Patrick: The whole point is that the server has a fixed number of pipes to communicate with the client. This is enforced by tomcat. Unless we rewrite parts of tomcat, this is just how it is. A synchronous operation blocks one of those pipes for the time it takes to perform the entire operation. If all pipes are filled, no communication is possible any more although the server could e.g. easily reply on 'get status' requests or could initiate new bring onlines. Gerd did some detailed investigation on the karlsruhe system and found this happening very often. If we could queue srmLs's (on directories), we would be able to continue serving less resource intensive requests while internally queuing the 'ls'. We don't want to have them 'timing out' we just want the system to continue while we collect directory entries before we reply.
a) This helps to overcome peaks which would other block the entire system and
b) it allows to partition the various requests (type wise) which is not possible on the tomcat level. A spike in an sync operation let all other operations suffer while with asyn, we can make only srmls slower if there is a spike and let others proceed.

The point is to overcome the deficiencies in the way tomcat is interfacing between the clients and the web-service and to allow smart scheduling and partitioning of request.

Andrea: ok, now it's clear. I assume that the reason why srmLs may take so long is because of the PNFS "bottleneck". Would the other storage systems have the same problem of srmLs blocking other kinds of requests, if srmLs was too slow for them?

srmLs in Bestman server by Alex Sim

From our experience with asynch srmLs with MSS backend, status code INPROGRESS can be returned along with QUEUED. 26000 or 40000 files in a flat directory can take a long time to be returned even if the query is already started. HEP community may not have those large flat directories, but it exists in other domains. We implemented asynch srmLs in our bestman server in a way that request token is always assigned for srmLs, but when the results can be returned in a "short" period of time and not blocking the communication channel, we return SUCCESS along with the listing results. All or most of the disk based queries for us return right away, and all existing SRM ls clients work along this line as we have tested with. When bestman server cannot get the results "soon" enough, we return QUEUED or INPROGRESS, and it happens many of our MSS backend cases because we limit communication channels to a few to the underlying MSS. We have not yet seen QUEUED/INPROGRESS returned with disk based bestman server from any of our deployed sites, but as we implemented in such a way, it is not at all impossible.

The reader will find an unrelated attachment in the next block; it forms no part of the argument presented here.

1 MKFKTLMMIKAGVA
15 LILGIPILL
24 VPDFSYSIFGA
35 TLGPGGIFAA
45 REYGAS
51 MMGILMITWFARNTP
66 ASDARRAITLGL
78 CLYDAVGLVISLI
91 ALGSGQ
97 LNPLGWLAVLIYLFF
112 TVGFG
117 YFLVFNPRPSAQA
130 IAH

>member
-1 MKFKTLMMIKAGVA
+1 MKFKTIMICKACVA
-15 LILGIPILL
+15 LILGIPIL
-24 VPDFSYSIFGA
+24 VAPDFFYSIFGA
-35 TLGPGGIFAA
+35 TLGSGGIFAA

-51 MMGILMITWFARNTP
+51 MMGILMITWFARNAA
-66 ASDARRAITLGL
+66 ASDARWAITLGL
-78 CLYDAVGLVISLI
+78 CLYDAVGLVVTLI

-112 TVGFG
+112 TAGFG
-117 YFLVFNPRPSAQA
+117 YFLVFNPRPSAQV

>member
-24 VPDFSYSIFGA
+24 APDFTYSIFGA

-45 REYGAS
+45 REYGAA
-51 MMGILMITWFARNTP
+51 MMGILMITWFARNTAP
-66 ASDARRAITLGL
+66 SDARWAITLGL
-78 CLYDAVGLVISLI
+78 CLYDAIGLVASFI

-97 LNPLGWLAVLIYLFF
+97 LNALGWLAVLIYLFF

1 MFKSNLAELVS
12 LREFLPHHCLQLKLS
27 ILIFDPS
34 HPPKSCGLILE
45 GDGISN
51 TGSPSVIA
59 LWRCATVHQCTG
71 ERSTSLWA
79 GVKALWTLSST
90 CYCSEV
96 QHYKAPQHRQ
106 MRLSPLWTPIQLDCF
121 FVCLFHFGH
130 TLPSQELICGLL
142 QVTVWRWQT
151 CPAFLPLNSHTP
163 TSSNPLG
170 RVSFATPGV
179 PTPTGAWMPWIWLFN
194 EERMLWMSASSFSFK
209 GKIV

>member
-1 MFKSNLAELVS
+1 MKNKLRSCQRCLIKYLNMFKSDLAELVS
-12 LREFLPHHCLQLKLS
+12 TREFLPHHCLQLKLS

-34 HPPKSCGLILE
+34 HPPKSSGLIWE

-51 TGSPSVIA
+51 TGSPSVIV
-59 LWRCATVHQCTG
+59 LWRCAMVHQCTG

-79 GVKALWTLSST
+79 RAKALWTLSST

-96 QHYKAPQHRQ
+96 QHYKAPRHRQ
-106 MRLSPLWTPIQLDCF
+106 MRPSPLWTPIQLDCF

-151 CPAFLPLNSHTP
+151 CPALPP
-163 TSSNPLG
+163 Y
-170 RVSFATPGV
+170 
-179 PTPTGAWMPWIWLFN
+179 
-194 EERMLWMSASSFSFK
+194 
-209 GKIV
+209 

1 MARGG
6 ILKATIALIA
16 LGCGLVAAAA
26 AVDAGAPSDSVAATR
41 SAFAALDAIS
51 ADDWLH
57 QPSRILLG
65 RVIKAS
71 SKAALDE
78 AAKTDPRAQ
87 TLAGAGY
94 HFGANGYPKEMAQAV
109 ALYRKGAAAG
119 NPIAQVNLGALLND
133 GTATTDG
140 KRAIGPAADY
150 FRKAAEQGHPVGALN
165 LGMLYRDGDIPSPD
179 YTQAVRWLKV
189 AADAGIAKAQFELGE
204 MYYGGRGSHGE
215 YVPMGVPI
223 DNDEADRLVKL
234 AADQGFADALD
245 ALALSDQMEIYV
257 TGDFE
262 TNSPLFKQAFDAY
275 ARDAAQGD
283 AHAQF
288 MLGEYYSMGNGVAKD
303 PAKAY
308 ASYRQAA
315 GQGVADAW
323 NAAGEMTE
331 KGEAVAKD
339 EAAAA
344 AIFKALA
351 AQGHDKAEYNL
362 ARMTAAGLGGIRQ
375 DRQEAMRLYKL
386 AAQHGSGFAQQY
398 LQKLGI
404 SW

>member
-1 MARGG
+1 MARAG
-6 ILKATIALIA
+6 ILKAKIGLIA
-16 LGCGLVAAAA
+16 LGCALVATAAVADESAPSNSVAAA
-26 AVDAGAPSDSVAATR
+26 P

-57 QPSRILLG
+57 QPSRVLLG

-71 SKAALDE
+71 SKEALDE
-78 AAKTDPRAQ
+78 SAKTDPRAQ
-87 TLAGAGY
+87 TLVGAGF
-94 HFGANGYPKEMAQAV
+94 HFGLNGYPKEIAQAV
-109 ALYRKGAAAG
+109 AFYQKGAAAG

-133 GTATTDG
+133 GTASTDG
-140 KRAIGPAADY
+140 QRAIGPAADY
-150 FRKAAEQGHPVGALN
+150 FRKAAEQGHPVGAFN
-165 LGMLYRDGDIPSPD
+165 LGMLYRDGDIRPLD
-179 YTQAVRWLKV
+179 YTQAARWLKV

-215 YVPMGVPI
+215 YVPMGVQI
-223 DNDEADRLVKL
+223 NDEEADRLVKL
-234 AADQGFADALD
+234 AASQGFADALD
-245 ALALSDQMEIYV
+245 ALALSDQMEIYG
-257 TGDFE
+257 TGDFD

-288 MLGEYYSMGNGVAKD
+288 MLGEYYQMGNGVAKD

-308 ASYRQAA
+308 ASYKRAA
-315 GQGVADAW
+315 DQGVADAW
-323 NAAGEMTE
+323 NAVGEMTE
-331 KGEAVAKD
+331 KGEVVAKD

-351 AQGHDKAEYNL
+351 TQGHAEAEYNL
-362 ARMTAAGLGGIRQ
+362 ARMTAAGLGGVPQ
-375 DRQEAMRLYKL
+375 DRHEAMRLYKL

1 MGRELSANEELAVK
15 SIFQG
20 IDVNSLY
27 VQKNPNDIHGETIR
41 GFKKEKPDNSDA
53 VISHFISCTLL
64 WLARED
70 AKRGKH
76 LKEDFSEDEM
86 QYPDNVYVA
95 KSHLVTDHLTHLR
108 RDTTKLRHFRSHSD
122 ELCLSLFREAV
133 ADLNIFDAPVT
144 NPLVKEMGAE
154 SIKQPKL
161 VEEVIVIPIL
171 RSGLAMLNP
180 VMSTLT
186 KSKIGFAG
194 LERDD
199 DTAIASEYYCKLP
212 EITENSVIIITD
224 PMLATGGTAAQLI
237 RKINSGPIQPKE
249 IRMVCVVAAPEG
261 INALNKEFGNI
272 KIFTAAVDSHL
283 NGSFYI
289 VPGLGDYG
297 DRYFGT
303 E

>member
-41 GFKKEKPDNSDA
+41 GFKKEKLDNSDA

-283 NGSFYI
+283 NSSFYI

It seems that dCache may return listing results right away synchronously when result can be returned immediately (From Patrick mentioning queuing srmLs(directories))... or is it always asynchronous...? And most of the client use case for srmLs is one file at a time.... currently? If a clients expect a large listing or directory listings, they can implement handling asynchronous srmLs first while others can take their time... only if dCache may return reasonably immediately on a file. None of us (servers) wants users hanging on the connection for sure... connection is a resource too...

We can add/return those a couple (TIMED_OUT and ABORTED) if we agree it helps.

-- ElisaLanciotti - 19 Mar 2009